What I’m Working On

For all of the tolerance I preach and all of the common ground dialogue I propose I’m really not very good at accepting other people’s way of seeing things. I tend to cling to the notion of my moral superiority when people advocate for free markets over free people, corporate interests over human interests, exclusion over inclusion and religious values over humanitarian values. In many of my arguments I generalize and paint with that broad brush of categorizing all of the opposition to my world view as being selfish, heartless and or ignorant. I never, in my mind, mean that everyone associated with an opposing view is selfish, heartless or ignorant. It is lazy to form my arguments with words that suggest that. More importantly it is ineffective.
Who is going to listen to someone when they condemn first and maybe, possibly listen later? IMG_4958Who is going to want to engage with me when I present my prejudice up front; certainly not the prejudiced racists who voted for Trump? (Just checking to see if you are paying attention.) You know what is telling? For all of the tolerance I preach and all of the common ground dialogue I propose I rarely get the opportunity to engage with those who do not share my sentiment. I complain about polarization and I contribute to the polarity.
It’s no secret that I favor progressive politics. I advocate on these pages that we need to work together to bring about the change we want to see in the world. I recognize that there are many non-negotiables in the values I hold dear but words do matter. Those words not only matter when posted here but they also matter in my inner dialogue. If I am unable to try to understand a person’s reasons for expressing ideas I disagree with there is little chance I will ever convince them to understand mine. I need to do better. Feel free to hold me accountable. Have a great day. Thanks for stopping by.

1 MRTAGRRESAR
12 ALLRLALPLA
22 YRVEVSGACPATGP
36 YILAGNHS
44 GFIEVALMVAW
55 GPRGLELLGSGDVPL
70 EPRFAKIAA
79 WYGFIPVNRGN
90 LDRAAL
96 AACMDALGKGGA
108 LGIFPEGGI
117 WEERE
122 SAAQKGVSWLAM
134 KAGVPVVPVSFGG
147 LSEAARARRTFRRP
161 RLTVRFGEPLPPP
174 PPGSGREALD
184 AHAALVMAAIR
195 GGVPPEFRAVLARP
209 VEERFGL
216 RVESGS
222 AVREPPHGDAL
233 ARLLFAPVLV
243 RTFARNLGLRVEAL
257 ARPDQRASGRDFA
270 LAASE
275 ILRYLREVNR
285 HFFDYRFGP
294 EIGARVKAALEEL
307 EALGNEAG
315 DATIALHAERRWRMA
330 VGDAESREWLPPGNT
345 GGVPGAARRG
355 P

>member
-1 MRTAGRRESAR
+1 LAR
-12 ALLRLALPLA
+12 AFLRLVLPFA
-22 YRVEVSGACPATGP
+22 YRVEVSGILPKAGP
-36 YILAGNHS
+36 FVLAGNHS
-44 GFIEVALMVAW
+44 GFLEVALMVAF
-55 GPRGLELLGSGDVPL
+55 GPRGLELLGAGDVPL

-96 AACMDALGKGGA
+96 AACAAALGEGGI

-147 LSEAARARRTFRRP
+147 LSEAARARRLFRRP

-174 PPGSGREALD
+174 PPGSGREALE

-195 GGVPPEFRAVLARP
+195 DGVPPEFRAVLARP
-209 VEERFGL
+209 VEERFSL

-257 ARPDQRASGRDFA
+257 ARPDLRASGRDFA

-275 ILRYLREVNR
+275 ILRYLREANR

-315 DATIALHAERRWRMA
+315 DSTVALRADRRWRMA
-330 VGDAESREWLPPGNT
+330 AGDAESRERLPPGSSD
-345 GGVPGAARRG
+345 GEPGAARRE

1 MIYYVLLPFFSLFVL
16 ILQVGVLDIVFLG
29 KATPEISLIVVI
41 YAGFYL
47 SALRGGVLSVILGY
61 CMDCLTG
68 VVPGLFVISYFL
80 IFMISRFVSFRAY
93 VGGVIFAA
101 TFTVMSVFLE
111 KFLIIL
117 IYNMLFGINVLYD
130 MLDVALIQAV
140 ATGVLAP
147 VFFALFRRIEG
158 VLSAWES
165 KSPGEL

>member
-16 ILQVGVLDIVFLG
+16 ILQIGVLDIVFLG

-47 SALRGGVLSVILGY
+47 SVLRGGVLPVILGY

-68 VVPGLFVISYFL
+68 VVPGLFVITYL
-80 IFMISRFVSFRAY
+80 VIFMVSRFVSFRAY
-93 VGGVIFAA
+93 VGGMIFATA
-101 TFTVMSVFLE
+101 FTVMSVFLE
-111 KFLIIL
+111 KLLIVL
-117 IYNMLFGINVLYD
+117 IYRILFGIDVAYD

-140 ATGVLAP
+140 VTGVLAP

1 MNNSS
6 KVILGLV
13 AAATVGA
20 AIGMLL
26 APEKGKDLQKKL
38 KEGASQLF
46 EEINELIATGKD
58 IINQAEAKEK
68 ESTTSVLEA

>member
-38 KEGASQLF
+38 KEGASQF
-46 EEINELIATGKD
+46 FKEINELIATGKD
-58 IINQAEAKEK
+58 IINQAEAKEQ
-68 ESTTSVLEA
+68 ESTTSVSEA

1 Comment

  1. There are barriers we have to overcome. But we also have to help others overcome these barriers too. Some people are not comfortable with dealing with others that are strange & “foreign”. We are often guided by our fears of the unknown. For example, to many Americans, Muslims are foreign because they are not of European heritage, whereas the Jews are. We are comfortable with others like ourselves. Then, of course, there are those whose barriers are deeper, Protestants vs. Catholics, White vs. Latinos, etc. it’s goes on & on. Will we ever learn? I hope so in time for the arrival of our first alien visitors.

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